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Progressive Rock CD Reviews


Toyah! Toyah! Toyah!

Review by Gary Hill

This band bore the name of its lead singer Toyah Willcox. She has come to renewed prominence, and probably for many of those of us in the states first time attention these days driven by the videos she and her husband Robert Fripp did during the Covid lockdowns and beyond. This band was considered new wave music, but honestly, there is plenty of art rock along space rock and even some pure prog here. That feeds into my decision to put this under prog, as does her Fripp association now. This is an intriguing live set, and this new edition includes a bonus DVD documentary that features interview segments, music videos and love concert footage. I think this would make a great introduction to this artist and is sure to be worth having for long-time fans, too. Three of the four bonus tracks on the CD are previously unreleased, lending some real value to those who were already fans.

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Track by Track Review
Victims of the Riddle
Keyboards bring this in, and the guitar and other elements join from there. The vocals are of the artsy, odd yet cool variety. This is very much an art rock type of piece with a lot of theatrical expression built into it.
With echoey lines of vocals as it gets underway, this makes me think of what you might get if you merged Devo with the punkier side of Hawkwind and added Willcox' vocals. I really dig the bass work on this thing. It's a killer tune. The dropped back section is pretty trippy and artsy, too.
Love Me
More pure new wave music, this cut is a great tune. It's the most mainstream thing to this point. There is still plenty of art-rock in the mix, though. I'm reminded a little of Missing Persons on this song.
Bouncy, driving and punky, this is another entertaining bit of new wave art music. There are some unique twists and turns, and the organ parts of this are intriguing. The more direct movement later has some definite Hawkwind-like elements and some killer bass work. Of course, the guitar is noteworthy, too.
Tribal Look
This number also has a great combination of artistic new wave music and a space rock angle. It's driving, energetic and very cool. I have to say that it wouldn't take much of a stretch of an imagination to hear what Hawkwind would do with this song.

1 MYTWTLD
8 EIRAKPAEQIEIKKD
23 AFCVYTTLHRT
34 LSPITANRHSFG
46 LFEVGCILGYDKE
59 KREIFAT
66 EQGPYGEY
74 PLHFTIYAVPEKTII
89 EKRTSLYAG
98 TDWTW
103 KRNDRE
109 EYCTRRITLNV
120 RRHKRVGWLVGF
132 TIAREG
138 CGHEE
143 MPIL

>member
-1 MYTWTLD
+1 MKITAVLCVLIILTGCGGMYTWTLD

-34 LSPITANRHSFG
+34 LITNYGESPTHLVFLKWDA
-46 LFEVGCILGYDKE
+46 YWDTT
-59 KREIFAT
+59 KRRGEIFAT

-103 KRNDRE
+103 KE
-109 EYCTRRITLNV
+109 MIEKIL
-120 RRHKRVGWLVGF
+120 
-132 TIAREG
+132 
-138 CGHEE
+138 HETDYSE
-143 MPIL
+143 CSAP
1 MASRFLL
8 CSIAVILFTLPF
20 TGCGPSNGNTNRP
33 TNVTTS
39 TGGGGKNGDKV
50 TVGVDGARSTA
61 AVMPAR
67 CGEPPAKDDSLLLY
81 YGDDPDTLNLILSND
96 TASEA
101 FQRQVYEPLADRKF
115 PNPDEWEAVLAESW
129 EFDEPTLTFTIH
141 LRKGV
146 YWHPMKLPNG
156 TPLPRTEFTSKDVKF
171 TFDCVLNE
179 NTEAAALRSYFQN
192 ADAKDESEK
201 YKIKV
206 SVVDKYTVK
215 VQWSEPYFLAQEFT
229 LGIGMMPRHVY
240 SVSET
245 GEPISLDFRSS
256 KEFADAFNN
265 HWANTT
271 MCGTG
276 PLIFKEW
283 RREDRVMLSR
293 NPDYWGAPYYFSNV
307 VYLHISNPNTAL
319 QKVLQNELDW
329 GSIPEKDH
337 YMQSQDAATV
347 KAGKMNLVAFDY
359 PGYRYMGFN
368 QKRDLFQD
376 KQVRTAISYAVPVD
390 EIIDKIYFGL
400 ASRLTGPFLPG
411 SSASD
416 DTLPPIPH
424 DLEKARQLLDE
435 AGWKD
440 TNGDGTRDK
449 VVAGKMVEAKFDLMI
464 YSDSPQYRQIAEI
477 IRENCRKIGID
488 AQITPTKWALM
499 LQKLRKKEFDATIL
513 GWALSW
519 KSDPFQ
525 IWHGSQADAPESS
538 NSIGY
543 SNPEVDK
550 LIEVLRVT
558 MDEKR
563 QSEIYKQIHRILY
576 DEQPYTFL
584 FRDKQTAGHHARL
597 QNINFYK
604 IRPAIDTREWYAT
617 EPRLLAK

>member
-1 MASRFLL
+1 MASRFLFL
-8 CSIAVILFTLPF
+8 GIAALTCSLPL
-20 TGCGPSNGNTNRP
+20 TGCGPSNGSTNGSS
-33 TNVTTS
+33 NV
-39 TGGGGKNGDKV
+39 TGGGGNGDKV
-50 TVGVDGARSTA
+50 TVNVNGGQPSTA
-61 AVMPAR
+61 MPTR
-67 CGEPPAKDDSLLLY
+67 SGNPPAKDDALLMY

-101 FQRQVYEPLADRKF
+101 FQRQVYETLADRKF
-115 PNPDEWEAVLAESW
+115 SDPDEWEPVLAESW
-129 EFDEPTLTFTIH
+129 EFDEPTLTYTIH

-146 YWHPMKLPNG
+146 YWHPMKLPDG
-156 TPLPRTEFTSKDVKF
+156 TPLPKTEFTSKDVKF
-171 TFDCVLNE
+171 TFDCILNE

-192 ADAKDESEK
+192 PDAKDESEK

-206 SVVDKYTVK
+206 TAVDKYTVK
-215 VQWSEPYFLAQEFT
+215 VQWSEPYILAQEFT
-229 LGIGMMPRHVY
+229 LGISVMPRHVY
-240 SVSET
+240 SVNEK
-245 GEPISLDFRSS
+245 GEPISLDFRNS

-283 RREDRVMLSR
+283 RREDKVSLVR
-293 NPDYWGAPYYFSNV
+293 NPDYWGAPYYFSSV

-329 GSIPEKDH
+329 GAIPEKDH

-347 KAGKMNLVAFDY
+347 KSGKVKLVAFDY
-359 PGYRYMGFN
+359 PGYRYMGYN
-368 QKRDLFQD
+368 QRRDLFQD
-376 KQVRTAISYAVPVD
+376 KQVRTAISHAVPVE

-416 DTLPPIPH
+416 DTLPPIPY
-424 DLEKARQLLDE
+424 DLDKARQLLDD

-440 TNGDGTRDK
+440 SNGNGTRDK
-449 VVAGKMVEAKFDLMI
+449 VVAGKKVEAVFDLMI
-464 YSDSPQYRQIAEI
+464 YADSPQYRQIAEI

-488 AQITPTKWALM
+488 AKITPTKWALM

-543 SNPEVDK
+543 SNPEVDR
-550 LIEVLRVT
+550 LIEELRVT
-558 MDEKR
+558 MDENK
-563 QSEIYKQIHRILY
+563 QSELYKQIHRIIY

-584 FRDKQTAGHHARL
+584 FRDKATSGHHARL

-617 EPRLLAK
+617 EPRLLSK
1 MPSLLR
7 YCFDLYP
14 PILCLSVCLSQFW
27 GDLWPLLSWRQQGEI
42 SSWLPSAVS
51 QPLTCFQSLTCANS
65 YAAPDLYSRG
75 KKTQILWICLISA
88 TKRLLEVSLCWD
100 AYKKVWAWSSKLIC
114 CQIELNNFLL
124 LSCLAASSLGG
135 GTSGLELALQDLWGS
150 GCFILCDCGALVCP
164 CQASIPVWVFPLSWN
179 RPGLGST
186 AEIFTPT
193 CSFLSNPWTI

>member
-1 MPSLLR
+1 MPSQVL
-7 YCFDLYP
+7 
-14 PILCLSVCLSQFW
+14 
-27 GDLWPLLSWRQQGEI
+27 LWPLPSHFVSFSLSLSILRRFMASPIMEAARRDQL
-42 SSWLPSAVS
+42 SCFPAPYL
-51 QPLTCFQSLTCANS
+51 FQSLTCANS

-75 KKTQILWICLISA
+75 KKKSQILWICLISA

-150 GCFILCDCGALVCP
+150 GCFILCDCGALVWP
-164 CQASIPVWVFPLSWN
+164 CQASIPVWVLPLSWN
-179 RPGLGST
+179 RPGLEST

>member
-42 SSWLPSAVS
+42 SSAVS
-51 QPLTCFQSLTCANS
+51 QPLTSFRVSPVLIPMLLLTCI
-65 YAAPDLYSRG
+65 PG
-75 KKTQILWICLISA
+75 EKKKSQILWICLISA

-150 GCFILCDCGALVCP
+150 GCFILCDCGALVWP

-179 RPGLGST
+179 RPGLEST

Bird in Flight
The opening arrangement on this has a focus on both the keyboards and vocals, those two elements standing out front of the arrangement. The cut builds from there with style and artistic charm. This is one of the more mainstream tunes of the set. There is a dropped back section that is mainly keyboards late, but it gets back out to more rocking stuff from there.
This is one of the coolest tunes here. It has a hard rocking angle to it, but the new wave keyboard structures are pronounced and in control at times. This has a real art rock angle, as well. There is sort of a full-on nearly prog rock jam later in the tune.
What an intriguing piece this is. It has a definite art angle to it. There is plenty of punk and new wave in the mix, too, though.
Race Through Space
Now, this piece is really ahead of its time. There is a definite modern prog angle to this. Based on the title, you'd expect some space rock, and we get that, too. This is another classy song that keeps shifting and changing and really bends genres.
Keyboards lead things off here. The tune rocks out as it continues from there. This is another situation where I can hear links to the music of Hawkwind. It's still driving new wave, but there is enough prog and space rock in the mix to keep it from landing purely on that new wave end of the spectrum. It love the shifts and changes and there is some particularly dramatic stuff here.
Bonus Tracks:

This is a more driving and edgy new wave tune. It's less art rock oriented than some of the rest, but it's definitely not an attribute that's completely missing.

Neon Womb (Unedited Version)
Artsy, hard rocking and still quite punky and new wave in nature. It's quite an intriguing piece of music. It has enough intriguing changes to keep it artsy.
This is driving and artsy from the onset. It's a really highlight of the set for me. There is a real dark angle to this thing.
Danced (Encore Version)
There is an extensive instrumental movement built into this version of the song. I think I like this better than the other take.
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